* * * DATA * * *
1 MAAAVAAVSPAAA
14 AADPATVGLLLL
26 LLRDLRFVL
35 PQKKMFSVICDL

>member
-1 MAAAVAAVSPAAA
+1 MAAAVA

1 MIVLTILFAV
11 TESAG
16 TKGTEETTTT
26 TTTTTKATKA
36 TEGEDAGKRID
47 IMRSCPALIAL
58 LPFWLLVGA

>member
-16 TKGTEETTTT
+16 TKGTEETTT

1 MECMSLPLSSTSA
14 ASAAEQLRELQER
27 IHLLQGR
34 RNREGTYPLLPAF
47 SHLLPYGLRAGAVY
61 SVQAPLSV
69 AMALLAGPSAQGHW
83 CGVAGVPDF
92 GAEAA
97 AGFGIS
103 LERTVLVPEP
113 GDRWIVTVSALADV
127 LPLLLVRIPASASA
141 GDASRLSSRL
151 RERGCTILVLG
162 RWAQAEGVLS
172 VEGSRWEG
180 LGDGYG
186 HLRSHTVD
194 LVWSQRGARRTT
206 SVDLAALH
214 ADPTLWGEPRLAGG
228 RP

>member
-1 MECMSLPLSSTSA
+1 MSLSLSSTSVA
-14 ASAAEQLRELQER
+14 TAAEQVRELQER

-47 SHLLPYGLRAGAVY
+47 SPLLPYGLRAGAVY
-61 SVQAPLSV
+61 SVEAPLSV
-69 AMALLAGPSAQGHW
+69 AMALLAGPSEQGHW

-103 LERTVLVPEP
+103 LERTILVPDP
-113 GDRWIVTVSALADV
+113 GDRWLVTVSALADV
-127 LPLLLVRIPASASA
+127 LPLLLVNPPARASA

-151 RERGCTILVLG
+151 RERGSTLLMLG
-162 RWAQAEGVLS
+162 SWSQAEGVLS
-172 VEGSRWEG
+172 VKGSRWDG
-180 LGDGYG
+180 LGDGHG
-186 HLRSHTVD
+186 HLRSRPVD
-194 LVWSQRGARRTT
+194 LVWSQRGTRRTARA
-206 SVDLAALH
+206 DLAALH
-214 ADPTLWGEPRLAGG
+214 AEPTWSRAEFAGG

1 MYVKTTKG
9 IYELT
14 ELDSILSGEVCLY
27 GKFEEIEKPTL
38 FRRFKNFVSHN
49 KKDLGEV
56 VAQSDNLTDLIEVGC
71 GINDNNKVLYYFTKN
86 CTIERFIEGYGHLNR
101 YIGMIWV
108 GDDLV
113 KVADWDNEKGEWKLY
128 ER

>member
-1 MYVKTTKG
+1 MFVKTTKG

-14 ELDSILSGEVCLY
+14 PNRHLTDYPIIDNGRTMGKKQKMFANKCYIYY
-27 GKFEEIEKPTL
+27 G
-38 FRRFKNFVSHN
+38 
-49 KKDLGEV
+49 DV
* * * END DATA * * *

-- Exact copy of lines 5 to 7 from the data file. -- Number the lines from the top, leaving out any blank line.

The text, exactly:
>member
-1 MAAAVAAVSPAAA
+1 MAAAVA